Healthy workplaces must also be mentally healthy

Healthy workplaces must also be mentally healthy

By Jaelea Skehan

Like many people, I know what it is like to spend more of my waking hours at work than anywhere else.  So it is important for each and every one of us to be interested in ensuring that while we are at work we are safe and healthy. And there is no health without mental health.

The good news is that there is a positive influence of work on people’s wellbeing – it provides financial resources, a sense of purpose and facilitates social connections. But, the workplace can also have a negative impact on our wellbeing, with workplace stress, job insecurity, job demands and poor social support at work increasing the risk of mental ill-health.

While I have seen great momentum around workplace mental health in Australia, there are still many industries and workplaces where this has not been addressed at all.  Or alternatively, the response has been to offer only ‘one-off’ or ‘pre-packaged’ programs that are less likely to be effective.

So what does a comprehensive workplace mental health approach look like?  Here is a tip – it is not merely paying for an under-used EAP program or having fruit bowls in the office.

While strategies need to be adapted for specific workplaces, following are six elements I like to see in a quality workplace mental health approach.


  • Element 1 – Support good health and wellbeing of all staff.  This means ensuring a good fit between the job and the person doing the job, preparing people well for the work they need to do, having a culture of fairness and equity, good communication between managers and staff and increasing social connection and opportunities for peer-support.


  • Element 2 – Reduce individual risk factors. This includes strategies to reduce drug and alcohol misuse, to support healthy diet and physical fitness, good management of injuries or pain as well as increasing skills like financial management.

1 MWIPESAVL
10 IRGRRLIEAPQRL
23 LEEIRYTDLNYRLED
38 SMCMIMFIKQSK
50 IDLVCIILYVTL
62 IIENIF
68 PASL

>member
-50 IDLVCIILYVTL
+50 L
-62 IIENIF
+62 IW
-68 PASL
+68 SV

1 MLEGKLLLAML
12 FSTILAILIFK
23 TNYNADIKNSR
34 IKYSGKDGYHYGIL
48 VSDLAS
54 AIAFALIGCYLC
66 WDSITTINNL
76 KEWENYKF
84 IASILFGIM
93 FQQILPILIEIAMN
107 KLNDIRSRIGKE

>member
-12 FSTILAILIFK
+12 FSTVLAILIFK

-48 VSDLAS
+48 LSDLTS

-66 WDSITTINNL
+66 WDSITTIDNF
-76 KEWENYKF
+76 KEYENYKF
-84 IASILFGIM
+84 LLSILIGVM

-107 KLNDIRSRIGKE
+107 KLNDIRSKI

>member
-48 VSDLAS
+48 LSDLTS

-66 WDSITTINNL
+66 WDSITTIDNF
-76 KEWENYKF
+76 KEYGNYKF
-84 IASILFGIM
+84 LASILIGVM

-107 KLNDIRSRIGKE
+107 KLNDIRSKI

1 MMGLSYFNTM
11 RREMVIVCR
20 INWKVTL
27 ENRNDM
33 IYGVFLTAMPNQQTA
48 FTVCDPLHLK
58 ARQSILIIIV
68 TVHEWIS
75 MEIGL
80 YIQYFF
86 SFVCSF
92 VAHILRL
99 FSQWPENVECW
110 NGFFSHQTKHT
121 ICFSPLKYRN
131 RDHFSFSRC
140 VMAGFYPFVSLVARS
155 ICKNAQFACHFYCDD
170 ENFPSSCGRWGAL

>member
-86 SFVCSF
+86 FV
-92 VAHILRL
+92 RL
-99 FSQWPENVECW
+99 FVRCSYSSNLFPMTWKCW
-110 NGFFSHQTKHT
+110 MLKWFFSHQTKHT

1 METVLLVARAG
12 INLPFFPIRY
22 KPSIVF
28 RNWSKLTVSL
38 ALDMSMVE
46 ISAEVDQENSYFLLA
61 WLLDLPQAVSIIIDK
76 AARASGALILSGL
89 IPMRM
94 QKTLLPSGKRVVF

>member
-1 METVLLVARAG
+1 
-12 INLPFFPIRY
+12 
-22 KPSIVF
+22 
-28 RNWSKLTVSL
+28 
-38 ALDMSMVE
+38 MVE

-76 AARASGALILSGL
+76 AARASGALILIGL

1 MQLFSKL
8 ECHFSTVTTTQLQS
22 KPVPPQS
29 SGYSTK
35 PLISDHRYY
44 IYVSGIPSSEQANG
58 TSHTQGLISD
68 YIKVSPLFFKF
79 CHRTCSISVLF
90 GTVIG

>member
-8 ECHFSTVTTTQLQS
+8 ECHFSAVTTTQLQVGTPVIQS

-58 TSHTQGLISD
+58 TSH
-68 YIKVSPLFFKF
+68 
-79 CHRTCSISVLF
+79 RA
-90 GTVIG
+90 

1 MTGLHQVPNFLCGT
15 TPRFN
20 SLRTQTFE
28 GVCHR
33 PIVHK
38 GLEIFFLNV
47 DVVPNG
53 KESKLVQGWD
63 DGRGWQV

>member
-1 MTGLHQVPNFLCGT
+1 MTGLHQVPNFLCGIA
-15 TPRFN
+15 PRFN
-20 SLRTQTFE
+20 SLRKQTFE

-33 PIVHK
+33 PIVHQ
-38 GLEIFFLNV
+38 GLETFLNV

• Element 3 – Identify and reduce environmental risk factors.  This will include fatigue management, reducing accidents and injuries, managing excessive stress in the workplace and having clear policies and actions to reduce bullying and harassment.


  • Element 4 – Build skills to identify and respond to problems early.  This might include education about mental illness, training for supervisors and peers to assist with early identification of problems, and building a culture where help-seeking is seen as a positive thing and where people offer support to others.


  • Element 5 – Provide pathways to treatment and support.  This may be offered through an Employee Assistance Program or through primary care providers.  Many workplaces have also benefited from peer-to-peer support models and connecting workers to prevention and treatment programs delivered online.


  • Element 6 – A good return to work, or stay at work, plan for those experiencing problems.  To do this effectively, workplaces need to manage absences well and address stigma in the workplace to ensure people do not return to averted gazes, silence or harassment.


On the 15 and 16 March I will be attending the NSW Safety Conference and Expo in Newcastle to help ensure that when we think about safety, we consider psychological safety at work. And when we think about health, that mental health is front and centre in all of our thinking.

On 15 March I will be facilitating a panel that will look at the issue of workplace mental health from a range of angles – exploring strategic and practical solutions for a range of industries and workplaces. I will be joined by Lucy Brogden, the co-chair of the National Mental Health Commission, Leanne Faulkner, a small business owner and advocate for small business mental health, and Andrew McMahon who heads up Mates in Mining – a peer-based suicide prevention program for the Mining Industry.

On 16 March I will be focussing on the unique needs and unique challenges of addressing psychological safety and mental health for small business owners, drawing on research Everymind has led with icare and the icare Foundation in NSW.

To make a real different to mental health and wellbeing we need every person and every setting to play a part.  That means every workplace.